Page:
It wasn’t that long ago that I wondered about mulching being an easy way to get around weeding, and to test that theory out, I’ve created a few piles of garden waste here and there. People probably think I’ve become a very messy gardener, because they’re everywhere…
Well, that, coupled with the haze that didn’t allow me to go work in the garden for a week, really made the garden look rather neglected over the last fortnight. I’ve since rectified that, but let me tell you about the composting.
I duplicated my first mulching experiment with a heaping of shredded dried leaves where I wanted to create a growing bed for my veggies. When I checked a fortnight later, I was pleased to see that the grass was dying off under the mulch, so I added fresh and old GreenBack compost, and another layer of shredded leaves to cover it. I intended to let this break down over a few weeks before starting to plant in it.
My good intentions, however, lasted less than a month. Let’s just say I’ve already started growing new plants there, and leave the details for another post… However, if I’d known the haze was coming, I wouldn’t have done that. A proper compost heap needs to be moist to work properly, and the hazy weather absolutely sucked the moisture out of everything. The mulch/compost dried out and became dry and chunky, and the plants began to suffer. I hand-watered them once or twice a day, depending on the condition of the soil, and watered heavily with the hose a couple of times. Now that the weather has been normal for a week, things are looking much better.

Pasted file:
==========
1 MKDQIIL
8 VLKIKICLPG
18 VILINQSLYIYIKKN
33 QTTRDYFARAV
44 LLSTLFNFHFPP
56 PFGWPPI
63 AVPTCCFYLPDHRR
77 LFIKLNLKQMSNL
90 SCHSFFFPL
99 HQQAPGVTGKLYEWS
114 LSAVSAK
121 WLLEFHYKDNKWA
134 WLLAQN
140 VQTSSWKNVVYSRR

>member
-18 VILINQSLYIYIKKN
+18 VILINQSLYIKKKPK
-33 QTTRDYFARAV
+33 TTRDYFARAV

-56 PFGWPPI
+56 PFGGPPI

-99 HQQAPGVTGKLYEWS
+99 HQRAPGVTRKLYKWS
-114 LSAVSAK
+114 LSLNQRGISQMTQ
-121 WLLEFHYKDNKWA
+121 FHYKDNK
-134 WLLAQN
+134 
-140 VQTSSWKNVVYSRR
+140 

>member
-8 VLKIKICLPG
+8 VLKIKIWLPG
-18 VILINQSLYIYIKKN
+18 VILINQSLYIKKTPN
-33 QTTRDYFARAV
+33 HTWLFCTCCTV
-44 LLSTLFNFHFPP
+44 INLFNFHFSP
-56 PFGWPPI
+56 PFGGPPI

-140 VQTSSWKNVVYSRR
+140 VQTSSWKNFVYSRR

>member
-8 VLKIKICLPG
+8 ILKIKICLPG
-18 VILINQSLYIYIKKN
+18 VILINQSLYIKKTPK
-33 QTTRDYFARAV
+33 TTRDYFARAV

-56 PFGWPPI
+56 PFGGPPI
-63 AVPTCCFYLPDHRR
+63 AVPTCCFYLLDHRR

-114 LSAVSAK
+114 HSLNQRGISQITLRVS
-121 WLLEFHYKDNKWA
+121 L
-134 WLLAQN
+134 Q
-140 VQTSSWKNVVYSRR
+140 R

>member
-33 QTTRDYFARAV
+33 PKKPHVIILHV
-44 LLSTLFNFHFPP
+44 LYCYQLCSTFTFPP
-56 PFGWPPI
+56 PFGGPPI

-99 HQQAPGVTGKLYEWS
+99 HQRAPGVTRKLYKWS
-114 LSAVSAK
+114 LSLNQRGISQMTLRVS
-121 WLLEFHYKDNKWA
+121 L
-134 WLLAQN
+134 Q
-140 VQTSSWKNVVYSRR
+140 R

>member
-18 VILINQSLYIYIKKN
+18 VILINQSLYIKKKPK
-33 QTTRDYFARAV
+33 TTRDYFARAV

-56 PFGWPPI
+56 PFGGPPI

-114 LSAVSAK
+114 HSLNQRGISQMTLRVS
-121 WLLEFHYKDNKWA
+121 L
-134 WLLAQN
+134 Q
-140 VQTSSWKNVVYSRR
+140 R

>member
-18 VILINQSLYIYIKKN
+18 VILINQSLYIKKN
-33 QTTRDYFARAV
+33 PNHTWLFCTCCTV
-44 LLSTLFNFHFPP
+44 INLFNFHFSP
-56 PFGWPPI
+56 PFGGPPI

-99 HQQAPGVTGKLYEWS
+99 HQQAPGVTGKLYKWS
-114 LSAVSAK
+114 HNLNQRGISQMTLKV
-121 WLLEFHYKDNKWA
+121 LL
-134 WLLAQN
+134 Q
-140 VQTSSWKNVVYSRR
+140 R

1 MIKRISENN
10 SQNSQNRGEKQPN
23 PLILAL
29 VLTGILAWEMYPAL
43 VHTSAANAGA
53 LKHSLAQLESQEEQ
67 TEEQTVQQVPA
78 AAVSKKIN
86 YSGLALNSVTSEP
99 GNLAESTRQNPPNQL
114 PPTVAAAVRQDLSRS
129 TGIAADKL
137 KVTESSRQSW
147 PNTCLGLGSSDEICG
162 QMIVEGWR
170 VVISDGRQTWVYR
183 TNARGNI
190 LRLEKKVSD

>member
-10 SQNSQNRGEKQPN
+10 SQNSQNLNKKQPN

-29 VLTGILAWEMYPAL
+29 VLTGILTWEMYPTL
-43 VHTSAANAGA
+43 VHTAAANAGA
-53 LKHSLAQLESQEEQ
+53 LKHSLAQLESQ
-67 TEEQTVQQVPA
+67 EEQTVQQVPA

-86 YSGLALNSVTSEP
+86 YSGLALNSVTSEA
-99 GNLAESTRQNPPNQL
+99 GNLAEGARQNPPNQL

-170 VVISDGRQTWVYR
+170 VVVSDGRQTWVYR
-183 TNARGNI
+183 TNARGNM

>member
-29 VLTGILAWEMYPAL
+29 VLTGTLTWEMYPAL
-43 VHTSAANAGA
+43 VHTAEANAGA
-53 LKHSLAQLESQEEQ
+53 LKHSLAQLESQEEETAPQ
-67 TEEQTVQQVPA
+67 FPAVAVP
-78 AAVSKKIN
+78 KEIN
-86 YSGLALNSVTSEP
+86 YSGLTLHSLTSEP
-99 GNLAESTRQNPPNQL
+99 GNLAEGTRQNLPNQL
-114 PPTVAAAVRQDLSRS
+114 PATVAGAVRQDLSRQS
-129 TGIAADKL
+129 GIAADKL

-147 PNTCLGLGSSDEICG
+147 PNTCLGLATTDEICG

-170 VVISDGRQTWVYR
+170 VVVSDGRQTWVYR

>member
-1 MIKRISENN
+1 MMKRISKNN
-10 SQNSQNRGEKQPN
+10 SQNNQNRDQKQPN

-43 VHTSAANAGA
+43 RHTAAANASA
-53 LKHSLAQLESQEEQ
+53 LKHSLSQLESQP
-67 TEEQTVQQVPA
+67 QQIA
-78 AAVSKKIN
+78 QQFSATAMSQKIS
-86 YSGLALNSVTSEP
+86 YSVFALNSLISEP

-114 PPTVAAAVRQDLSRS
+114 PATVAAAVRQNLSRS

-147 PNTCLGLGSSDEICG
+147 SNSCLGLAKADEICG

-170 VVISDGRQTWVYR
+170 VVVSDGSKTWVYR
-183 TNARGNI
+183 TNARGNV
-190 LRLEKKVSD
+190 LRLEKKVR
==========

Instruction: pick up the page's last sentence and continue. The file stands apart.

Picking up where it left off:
The second compost pile began under the jambu fruit tree. It’s a rather large tree, and when it’s fruiting season, tends to litter the ground with pale green, juicy fruits that are quickly eaten by birds, beetles and other creepy-crawlies. The best we can manage at times like that is to rake the fruits into a pile, and add other green and brown organic waste to help with the composting. Thanks to the hot weather, however, this lot dehydrated fast!
The third compost pile began to accumulate on part of the driveway. This was part of my campaign to kill off grass and weeds that were growing out of cracks in the cement – and it worked well. It just looked very messy, but I was interested to note that even earthworms found their way there to help with the decomposition process, and the bottom-most layer resembled soil.
The interesting part about having these compost piles was noticing the sudden increase of different birds in the garden. The fruit-eaters had a feast with the jambu fruits – both on the tree and on the ground – and we watched the ever-present mynahs hopping around with yellow-vented bulbuls, black-naped orioles, glossy starlings and purple-backed starlings. Speckled doves and little sparrows seemed very interested in the contents of the compost heaps, and the brown shrike was perched nearby a lot more, watching for prey on the ground. My mum was thrilled to see a magpie as well. It’s the first time I’ve seen one, myself, but they apparently used to be more common in years gone by. I’d love to get a picture of it soon…
Even the resident Oriental garden lizards gravitated towards the heaps of garden waste. Besides harbouring insects, the piles made an excellent perch for the lizards to sun themselves on.
I know that having garden waste decompose in your garden isn’t the prettiest sight, but if you really want to take an organic approach, mulching and composting are the way to go. The benefits are that you reduce the amount of waste taken away by the garbage collectors, you are recycling your green waste and creating your own compost, and you create a habitat for birds and other wildlife that usually find it hard to find a place to go. If you’re more industrious than I just was, you can do it neatly in an enclosure, as I used to. However, now that I know I can use this as a weeding method, I think it may continue to look a little messy here!